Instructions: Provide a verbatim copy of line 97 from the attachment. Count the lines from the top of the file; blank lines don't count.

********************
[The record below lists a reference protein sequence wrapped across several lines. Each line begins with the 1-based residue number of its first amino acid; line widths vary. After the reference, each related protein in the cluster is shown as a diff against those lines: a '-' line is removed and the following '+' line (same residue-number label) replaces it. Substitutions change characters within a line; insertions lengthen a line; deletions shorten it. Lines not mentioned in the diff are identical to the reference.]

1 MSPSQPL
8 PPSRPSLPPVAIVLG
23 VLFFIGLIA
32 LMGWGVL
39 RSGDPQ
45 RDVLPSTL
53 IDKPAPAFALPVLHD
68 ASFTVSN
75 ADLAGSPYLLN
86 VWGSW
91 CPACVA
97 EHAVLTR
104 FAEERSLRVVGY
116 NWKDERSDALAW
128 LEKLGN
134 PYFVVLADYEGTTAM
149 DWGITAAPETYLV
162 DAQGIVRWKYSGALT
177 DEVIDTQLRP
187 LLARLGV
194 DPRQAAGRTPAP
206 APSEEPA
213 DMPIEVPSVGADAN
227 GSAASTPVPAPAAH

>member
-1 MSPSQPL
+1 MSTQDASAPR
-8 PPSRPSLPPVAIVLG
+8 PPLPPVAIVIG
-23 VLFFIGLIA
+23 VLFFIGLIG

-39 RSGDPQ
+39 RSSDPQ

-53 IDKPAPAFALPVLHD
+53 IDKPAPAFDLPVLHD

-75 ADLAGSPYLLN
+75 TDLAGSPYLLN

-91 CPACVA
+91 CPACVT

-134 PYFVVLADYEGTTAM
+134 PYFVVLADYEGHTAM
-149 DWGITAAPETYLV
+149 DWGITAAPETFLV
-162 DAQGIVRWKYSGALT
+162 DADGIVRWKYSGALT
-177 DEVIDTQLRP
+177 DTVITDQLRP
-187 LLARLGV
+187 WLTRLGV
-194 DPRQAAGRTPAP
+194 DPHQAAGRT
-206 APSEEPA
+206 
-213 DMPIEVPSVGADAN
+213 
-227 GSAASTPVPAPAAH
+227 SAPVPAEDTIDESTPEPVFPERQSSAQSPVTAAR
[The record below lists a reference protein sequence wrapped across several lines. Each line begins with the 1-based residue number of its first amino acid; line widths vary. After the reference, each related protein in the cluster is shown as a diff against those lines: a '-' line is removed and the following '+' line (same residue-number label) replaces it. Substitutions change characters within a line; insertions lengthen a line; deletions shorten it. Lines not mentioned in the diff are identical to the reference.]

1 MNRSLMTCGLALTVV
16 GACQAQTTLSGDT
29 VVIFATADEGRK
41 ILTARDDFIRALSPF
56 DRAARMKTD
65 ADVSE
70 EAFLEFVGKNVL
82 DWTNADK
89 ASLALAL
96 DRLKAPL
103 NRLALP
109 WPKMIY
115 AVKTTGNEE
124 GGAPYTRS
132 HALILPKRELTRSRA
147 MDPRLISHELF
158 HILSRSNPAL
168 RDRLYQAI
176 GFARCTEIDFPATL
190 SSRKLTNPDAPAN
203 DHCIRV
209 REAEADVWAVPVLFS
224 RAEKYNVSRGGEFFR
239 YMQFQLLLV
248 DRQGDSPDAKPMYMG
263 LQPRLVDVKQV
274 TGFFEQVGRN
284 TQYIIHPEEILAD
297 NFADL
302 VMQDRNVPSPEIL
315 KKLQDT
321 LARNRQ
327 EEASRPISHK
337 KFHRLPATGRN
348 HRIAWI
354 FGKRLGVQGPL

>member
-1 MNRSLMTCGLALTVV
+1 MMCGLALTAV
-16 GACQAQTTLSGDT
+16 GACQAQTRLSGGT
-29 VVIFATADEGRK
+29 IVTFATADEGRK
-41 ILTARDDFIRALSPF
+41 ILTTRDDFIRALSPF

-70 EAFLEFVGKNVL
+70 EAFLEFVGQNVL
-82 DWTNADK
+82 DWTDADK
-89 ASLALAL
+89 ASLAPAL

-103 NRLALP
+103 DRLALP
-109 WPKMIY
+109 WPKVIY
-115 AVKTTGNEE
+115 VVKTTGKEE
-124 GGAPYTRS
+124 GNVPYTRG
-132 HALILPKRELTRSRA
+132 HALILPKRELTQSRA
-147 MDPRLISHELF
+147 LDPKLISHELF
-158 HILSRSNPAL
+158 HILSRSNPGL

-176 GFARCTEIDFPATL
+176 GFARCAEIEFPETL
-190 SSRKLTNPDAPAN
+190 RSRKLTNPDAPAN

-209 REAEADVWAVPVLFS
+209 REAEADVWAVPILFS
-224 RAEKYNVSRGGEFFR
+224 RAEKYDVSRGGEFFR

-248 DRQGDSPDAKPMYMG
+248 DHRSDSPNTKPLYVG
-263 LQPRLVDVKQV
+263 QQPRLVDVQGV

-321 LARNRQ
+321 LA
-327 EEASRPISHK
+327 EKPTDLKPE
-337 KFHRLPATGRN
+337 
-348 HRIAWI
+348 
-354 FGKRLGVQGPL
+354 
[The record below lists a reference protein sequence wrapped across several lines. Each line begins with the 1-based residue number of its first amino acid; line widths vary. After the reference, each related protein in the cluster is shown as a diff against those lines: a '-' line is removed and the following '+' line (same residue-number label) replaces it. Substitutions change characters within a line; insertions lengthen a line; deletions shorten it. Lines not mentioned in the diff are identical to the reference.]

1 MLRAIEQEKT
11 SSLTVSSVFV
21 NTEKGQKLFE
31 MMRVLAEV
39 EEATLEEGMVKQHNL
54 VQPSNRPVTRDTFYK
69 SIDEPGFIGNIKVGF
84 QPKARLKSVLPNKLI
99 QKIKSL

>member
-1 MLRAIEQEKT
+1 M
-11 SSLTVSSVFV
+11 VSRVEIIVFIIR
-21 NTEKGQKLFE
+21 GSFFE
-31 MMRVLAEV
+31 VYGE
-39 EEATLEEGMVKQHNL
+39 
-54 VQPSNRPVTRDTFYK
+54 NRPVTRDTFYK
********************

-1 MNRSLMTCGLALTVV